Interview with the “Lady Gaga of design” Marcel Wanders
Dutch designer Marcel Wanders has been described as the ‘Lady Gaga of design’ but that title does him a disservice – his career has already spanned 25 years, during which he’s worked with the likes of Alessi, Puma, Swarovski and KLM. He co-founded the design label Moooi and has recently created the Circus range for Alessi
What first started your interest in design?
As a kid, I was drawn to objects. My mum and dad had a store, and if something was broken, I would try doing it up. It was a very basic inclination towards the architecture of objects. I had my own little workshop in the attic – I just loved making things. It was primitive and basic, but as a kid I liked to problem-solve and you learn a lot from that.
Back in 2002, you were selected as one of Europe’s ‘25 leaders of change’. In what ways do you think design changes the world?
I think design today is such a huge terrain and it has so many different sides to it. You find designers in every walk of life, whether it’s politics, graphics, movies, business – you find the fruits of design everywhere. Designers are becoming very multidisciplinary and the importance of design has exploded because it affects so many different areas of life. Design has understood itself as a means to think and not just as a means to decorate or to make objects.
And, of course, your own designs are very multidisciplinary and very playful – what keeps inspiring that side of your work?
I think design is here for the good of mankind. It’s here to show that the world is great, that there’s a future. It’s a positive thing. I think it’s important
therefore to be light-hearted, but it doesn’t mean you have to have a sense of humour. If you look at all the designs I make, there are a few things that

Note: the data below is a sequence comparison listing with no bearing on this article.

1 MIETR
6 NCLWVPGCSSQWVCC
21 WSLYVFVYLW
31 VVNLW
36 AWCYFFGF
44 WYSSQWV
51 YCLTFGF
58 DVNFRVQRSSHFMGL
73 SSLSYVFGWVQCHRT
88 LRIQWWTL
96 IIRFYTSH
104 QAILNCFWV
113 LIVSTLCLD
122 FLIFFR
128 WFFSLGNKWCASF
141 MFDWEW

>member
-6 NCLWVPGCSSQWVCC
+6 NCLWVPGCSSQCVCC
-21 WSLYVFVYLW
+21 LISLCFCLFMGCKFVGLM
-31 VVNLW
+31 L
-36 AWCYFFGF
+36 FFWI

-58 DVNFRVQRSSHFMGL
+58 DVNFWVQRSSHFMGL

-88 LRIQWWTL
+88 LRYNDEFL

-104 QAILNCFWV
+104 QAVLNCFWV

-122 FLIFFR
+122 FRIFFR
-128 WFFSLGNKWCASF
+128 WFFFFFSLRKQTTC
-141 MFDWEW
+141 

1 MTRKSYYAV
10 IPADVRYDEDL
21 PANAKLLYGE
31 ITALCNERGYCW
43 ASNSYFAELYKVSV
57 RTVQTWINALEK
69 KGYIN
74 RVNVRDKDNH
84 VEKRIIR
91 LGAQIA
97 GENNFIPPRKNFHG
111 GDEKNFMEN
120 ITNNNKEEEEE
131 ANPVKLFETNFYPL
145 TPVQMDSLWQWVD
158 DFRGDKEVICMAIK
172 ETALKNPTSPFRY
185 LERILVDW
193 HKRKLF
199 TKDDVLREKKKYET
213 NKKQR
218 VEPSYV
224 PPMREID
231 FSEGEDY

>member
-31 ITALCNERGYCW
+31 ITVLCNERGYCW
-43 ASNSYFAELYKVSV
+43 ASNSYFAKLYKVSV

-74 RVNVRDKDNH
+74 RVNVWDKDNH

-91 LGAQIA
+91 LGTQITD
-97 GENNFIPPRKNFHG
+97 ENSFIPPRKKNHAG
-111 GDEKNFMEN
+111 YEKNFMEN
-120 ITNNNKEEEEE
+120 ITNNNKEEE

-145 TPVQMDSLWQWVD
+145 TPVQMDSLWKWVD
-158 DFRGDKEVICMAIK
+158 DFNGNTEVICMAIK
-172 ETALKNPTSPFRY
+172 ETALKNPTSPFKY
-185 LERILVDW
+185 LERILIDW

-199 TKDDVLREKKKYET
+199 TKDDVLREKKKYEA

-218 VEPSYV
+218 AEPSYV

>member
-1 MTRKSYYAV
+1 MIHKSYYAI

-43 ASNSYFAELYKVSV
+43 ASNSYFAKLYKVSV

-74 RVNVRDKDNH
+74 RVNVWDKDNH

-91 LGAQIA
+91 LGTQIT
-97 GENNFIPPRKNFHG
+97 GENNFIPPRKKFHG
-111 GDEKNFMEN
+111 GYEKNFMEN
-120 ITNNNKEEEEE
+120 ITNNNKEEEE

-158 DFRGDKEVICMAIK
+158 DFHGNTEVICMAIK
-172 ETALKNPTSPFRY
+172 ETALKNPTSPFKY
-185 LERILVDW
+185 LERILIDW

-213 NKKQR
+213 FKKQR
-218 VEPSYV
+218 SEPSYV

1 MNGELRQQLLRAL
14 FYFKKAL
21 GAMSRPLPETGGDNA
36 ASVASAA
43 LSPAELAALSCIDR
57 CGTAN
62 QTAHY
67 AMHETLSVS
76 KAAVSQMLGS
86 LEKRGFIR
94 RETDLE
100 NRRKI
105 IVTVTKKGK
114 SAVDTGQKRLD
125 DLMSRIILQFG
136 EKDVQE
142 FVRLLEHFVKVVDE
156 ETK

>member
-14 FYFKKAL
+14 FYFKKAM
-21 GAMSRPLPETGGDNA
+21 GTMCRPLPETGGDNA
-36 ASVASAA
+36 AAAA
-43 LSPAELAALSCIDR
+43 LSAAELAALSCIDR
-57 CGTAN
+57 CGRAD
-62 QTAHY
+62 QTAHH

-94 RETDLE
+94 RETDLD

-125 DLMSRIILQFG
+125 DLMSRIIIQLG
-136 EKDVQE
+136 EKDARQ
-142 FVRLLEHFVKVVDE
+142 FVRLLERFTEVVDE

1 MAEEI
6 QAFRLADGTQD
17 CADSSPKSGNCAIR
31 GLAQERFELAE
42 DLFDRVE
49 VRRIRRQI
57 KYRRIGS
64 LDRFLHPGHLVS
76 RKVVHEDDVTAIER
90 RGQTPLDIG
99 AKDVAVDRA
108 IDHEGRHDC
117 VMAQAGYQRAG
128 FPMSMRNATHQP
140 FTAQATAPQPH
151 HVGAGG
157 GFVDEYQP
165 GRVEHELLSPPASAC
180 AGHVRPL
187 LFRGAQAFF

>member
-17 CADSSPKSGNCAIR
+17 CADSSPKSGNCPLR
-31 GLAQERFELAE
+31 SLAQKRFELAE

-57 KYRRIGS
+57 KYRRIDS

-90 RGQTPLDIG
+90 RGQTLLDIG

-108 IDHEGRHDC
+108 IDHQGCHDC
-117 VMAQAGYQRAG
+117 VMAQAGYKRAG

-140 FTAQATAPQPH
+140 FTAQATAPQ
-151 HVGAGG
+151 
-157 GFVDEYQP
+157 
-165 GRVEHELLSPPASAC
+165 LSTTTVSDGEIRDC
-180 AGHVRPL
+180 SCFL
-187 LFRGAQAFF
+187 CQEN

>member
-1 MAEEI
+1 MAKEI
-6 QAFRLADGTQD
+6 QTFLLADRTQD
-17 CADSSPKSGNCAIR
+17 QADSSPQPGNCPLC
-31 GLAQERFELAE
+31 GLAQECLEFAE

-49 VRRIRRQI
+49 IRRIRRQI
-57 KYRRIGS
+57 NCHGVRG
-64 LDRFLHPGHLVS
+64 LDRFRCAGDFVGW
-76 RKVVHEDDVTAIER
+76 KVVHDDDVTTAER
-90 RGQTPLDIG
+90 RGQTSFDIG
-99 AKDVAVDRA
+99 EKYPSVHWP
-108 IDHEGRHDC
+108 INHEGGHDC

are always there; it’s always something that’s a little bit recognisable. I mean, a chair always has four legs, a vase has a base and a funnel, they’re classical objects in a way, while mine are old fashioned almost in how they look. In a way, they are recognisable archetypes. If you have that light-hearted feeling, this object takes you on a little journey, you feel comfortable, but it still surprises you.
It seems like that side of your work is what makes you a good match for the brand Alessi – what keeps bringing you back to them?
When I was at design school, Alessi was the brand. I’m talking about the late Eighties. Send someone to an Alessi store blindly, pick something from the shelf, take it to a wedding and give it to the couple and everyone’s happy. For Alessi and myself, Circus is kind of an innovative project. We’ve been working on it for four years. For them it’s a technology which is very new – stainless steel and colour – and for us it’s a very different type of design. It’s interesting that although it’s very new for both of us, it’s recognisably ‘our brands’.
Read the full interview by Adam Duxbury in the Winter 2016 issue of Winq available here.